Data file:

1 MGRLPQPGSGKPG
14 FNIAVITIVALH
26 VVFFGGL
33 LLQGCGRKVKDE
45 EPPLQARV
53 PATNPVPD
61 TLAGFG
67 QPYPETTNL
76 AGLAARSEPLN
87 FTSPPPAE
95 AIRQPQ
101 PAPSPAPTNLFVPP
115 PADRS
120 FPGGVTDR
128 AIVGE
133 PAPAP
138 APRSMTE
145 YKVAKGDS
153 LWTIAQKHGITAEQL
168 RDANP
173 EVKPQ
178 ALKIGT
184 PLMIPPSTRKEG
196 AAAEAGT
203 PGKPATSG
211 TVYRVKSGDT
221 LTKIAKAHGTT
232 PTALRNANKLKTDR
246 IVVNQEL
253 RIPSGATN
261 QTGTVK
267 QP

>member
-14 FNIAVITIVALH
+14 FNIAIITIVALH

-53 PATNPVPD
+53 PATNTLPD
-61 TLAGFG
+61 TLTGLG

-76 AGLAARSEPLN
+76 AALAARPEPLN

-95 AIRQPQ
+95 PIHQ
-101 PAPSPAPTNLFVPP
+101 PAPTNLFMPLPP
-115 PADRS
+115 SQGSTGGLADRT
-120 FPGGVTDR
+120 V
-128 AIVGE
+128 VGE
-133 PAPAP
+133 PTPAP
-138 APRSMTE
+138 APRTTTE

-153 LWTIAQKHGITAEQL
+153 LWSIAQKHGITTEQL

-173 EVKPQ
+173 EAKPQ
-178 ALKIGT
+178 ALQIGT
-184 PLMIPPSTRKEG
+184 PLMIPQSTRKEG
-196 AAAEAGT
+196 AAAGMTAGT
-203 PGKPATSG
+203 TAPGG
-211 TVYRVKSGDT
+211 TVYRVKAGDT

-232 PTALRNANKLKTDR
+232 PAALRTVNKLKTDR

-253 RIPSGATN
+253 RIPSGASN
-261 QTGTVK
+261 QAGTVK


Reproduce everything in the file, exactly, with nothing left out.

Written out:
1 MGRLPQPGSGKPG
14 FNIAVITIVALH
26 VVFFGGL
33 LLQGCGRKVKDE
45 EPPLQARV
53 PATNPVPD
61 TLAGFG
67 QPYPETTNL
76 AGLAARSEPLN
87 FTSPPPAE
95 AIRQPQ
101 PAPSPAPTNLFVPP
115 PADRS
120 FPGGVTDR
128 AIVGE
133 PAPAP
138 APRSMTE
145 YKVAKGDS
153 LWTIAQKHGITAEQL
168 RDANP
173 EVKPQ
178 ALKIGT
184 PLMIPPSTRKEG
196 AAAEAGT
203 PGKPATSG
211 TVYRVKSGDT
221 LTKIAKAHGTT
232 PTALRNANKLKTDR
246 IVVNQEL
253 RIPSGATN
261 QTGTVK
267 QP

>member
-14 FNIAVITIVALH
+14 FNIAIITIVALH

-53 PATNPVPD
+53 PATNTLPD
-61 TLAGFG
+61 TLTGLG

-76 AGLAARSEPLN
+76 AALAARPEPLN

-95 AIRQPQ
+95 PIHQ
-101 PAPSPAPTNLFVPP
+101 PAPTNLFMPLPP
-115 PADRS
+115 SQGSTGGLADRT
-120 FPGGVTDR
+120 V
-128 AIVGE
+128 VGE
-133 PAPAP
+133 PTPAP
-138 APRSMTE
+138 APRTTTE

-153 LWTIAQKHGITAEQL
+153 LWSIAQKHGITTEQL

-173 EVKPQ
+173 EAKPQ
-178 ALKIGT
+178 ALQIGT
-184 PLMIPPSTRKEG
+184 PLMIPQSTRKEG
-196 AAAEAGT
+196 AAAGMTAGT
-203 PGKPATSG
+203 TAPGG
-211 TVYRVKSGDT
+211 TVYRVKAGDT

-232 PTALRNANKLKTDR
+232 PAALRTVNKLKTDR

-253 RIPSGATN
+253 RIPSGASN
-261 QTGTVK
+261 QAGTVK